Have you ever lost perspective on all the blessings in your life? That is an issue that a Gratitude journal addresses. The concept is to write down three good things that happened to you each and every day. Later on, when you look back at the positive things in your life, it can be uplifting to your spirit. This is a good type of journal to use a dated planner with.

Commonplace

The commonplace journal used to be a very typical journal style. It would be a book where the author would write down what they had learned and their opinions on the information. For instance, if the author was reading a book, they might write down passages in the book that they found interesting and then write their opinions along side the passage. This gave two benefits. First, they were copying work from the “masters” and getting these words into their minds via the process of copying by hand. Then they added the element of their own dissertation to add more meaning to the work. Jack London was known to use this type of journal style to improve his writing without the benefit of schooling. By exposing yourself to literature and copying it, you tend to pick up those writing styles into your own writing. These commonplace journals were great aids in the education of people for many centuries.

Morning Pages

The concept of Morning Pages was developed by artist Julia Cameron in her book The Artist’s Way. The concept is to write three pages of writing in the first hour when you wake up in the morning. This is not to be confused with a dream journal. Your morning pages can be about any subject you choose, the writing doesn’t need to be proofed in anyway and in fact, writing in a stream of conscious manner is the idea. According to Cameron, the morning pages allow you to warm up your writing for the day and lets you dispel negative feelings or thoughts that might be accumulating within you. So it has therapeutic value as well as limbering you up to write your prose for the day.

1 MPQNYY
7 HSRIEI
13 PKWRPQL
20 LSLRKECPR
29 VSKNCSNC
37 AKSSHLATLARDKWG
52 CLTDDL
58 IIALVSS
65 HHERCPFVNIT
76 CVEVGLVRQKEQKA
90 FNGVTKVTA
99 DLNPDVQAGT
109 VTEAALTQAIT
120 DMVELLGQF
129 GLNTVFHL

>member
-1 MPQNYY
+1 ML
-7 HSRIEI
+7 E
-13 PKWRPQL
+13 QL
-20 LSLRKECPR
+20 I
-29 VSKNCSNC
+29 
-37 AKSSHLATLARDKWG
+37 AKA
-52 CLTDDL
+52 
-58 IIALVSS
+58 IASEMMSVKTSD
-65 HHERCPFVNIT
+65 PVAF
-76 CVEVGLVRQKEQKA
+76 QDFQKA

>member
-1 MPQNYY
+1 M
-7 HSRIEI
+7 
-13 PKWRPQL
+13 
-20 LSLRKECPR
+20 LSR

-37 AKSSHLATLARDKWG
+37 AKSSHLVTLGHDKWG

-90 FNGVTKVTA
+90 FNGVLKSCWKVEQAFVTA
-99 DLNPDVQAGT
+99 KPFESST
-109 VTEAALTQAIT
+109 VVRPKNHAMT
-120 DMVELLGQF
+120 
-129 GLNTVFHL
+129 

These are only a few ways that a paper bound journal can be used to aid in the creative process. You can do any of these types of journals on the computer screen if you wish, but you will be missing out on the tactile sensation of handwriting, seeing your script improve, and losing the benefit of slowly down and giving yourself time to think more clearly about what you are writing.

Do you already use a paper journal? What sort of journaling do you do and what is your notebook of choice?

Writing Space: Renee Johnson

I’ve been a regular reader of Renee’s blog Writingfeemail for almost a year and have come to enjoy her observations about life and writing. I am often amazed at some of the similarities writer’s share as they pursue their craft. I hope you’ll enjoy Renee’s guest post here at No Wasted Ink.

Renee Johnson Writer and BloggerReading consumed me as a child and the resulting nickname – Bookworm – stuck to me for many years. I wrote my first novel around the age of nine in pink ink on lined loose paper. But growing up in the late seventies and early eighties, I was advised to follow the trail of business, not passion. Pursuing one’s bliss didn’t come into fashion until I was knee deep in the professional world with a business degree under my belt. Although my creative writing professors always encouraged me to continue with my writing, it was thought to be something one did as a hobby instead of a career.

Then I married, had a child, and followed him around baseball fields until I woke up one morning and realized that he was at college three hours away and I had newly acquired free time.

So, I ran away to France to a little village named Essoyes and the Writing School taught by teacher, editor, and writer – Janet Hulstrand. There, I found the validation and confidence that I needed to pursue writing as a second act in my life.

I returned home and began to put the many things I learned into practice and started the blog: Writingfeemail. But it took a while to get a writing space set up that was comfortable and user friendly. I found that I was constantly looking for things like staplers, post-it notes, paper clips, ink pens, etc. So I found a great divided organizer that matched my writing desk and it has been the single best piece of furniture that I have ever bought. Nothing is further than a fingertip away and the dividers keep it all separated so that I don’t have to dig around to find what I need.